Tuesday, October 09, 2007

'The Big Lie: Iran Is A Threat' (WN0007)

'Iran has never manifested itself as a serious threat to the national security of the United States...'

Thus begins an article by former UN weapons inspector Scott Ritter. In the midst of the threat of the Bush Administration heading towards YET ANOTHER WAR (and one that would undoubtedly be even more disastrous for the world than the Afghan and Iraq misadventures), there are some sane and very knowledgeable voices setting the case against such actions.

Ritter's piece sets out very clearly why Iran poses no threat to the US and contains some very useful background information on the country itself. It should be required reading for anyone that thinks an attack on Iran is necessary.

The article can be read here.

Friday, October 05, 2007

Control K remixes Ryuichi Sakamoto

The first new recording by Control K in two years is finally released, a remix of a Ryuichi Sakamoto song. Constructed over a six month period, 'Rokkasella (New Clear Mix)' is my first venture into remixing.

'Rokkasella' is a radical reworking of a track originally produced by Team 6, comprising of electronic music pioneer Ryuichi Sakamoto (YMO, 'Merry Christmas Mr Lawrence') and US-based Japanese rapper Shing02, amongst others.

Following in the spirit of 'electronic protest music' that inspired the debut Control K album release 'The Front Line (Redux)', this remix builds on the ambient dub vibe that ran through that album. It also draws clear parallels between the atomic bombings of Hiroshima and Nagasaki and the use of nuclear power, and weaves a narrative of US energy imperialism into the tale.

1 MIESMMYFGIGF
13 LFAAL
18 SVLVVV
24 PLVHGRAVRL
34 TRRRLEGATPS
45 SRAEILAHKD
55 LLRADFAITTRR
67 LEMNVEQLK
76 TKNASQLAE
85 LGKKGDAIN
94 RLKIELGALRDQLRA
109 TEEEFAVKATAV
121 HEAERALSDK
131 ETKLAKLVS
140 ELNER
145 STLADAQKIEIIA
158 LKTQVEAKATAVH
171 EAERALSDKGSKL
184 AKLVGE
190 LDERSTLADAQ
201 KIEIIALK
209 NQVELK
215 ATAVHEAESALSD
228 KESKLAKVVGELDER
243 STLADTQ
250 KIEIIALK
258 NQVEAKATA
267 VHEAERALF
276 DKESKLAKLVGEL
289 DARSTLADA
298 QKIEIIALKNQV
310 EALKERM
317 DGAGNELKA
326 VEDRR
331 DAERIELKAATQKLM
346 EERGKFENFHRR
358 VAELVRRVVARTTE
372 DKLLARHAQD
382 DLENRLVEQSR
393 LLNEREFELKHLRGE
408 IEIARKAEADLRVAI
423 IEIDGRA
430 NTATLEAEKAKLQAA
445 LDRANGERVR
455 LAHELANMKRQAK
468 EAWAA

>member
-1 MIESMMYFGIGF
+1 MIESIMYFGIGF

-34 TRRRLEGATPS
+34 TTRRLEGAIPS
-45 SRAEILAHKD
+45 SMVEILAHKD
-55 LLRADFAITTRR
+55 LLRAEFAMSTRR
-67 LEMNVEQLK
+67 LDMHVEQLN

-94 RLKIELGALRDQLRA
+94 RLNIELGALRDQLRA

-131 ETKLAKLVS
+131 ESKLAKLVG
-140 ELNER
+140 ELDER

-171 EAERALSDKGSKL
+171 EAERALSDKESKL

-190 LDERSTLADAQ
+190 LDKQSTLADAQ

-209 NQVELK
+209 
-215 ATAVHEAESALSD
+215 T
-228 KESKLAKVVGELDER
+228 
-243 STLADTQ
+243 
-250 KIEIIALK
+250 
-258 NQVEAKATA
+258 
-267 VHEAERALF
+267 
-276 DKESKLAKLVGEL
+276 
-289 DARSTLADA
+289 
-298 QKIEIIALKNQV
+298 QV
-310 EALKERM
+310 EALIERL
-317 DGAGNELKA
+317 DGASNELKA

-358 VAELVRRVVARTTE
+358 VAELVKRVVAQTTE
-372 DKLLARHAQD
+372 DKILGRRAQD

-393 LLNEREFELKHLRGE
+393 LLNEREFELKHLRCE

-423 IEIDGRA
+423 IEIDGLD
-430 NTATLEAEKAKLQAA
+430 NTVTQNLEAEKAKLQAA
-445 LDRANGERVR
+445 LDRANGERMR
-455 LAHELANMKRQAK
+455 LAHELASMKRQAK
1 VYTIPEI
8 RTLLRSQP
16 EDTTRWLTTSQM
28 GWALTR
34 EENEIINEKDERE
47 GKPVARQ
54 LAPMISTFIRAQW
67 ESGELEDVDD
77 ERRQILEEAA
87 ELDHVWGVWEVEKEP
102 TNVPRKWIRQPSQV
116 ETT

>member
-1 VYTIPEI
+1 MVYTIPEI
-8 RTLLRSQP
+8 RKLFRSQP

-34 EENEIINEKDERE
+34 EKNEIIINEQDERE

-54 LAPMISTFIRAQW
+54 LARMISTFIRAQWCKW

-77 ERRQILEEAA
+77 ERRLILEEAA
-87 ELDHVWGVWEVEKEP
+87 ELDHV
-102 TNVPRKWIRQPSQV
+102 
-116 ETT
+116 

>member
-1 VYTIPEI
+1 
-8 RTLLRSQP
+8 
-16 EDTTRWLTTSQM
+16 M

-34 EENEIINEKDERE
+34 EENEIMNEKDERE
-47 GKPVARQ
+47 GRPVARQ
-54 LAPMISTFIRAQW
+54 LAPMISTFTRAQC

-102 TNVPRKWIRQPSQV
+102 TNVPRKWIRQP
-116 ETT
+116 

The track is available for free download from the 'Stop Rokkasho' website, included with the likes of Kraftwerk, DJ Krush and Mick Karn (formerly of 80's band Japan). It is available to listen to at Control K's MySpace page. All remixes in this project are also available for free download from the iTunes Music Store.


The original recording 'Rokkasho' was intended to draw attention to the dangers of Japan's nuclear fuel reprocessing plant in the North of Japan. Japan has previously commissioned reprocessing plants in Europe to reprocess its spent nuclear fuel and then shipped the waste back to Japan, but is now set to resume full scale reprocessing in Japan.

The reprocessing process releases large quantities of radioactivity into the environment. Extracted plutonium can be used in nuclear weapons and reprocessing entails clear environmental, social and safety risks.

An English language petition relating to the reactivating of the Kashiwazaki-Kariwa Nuclear Plant that was damaged in the Niigata earthquake of 2007 can be found here.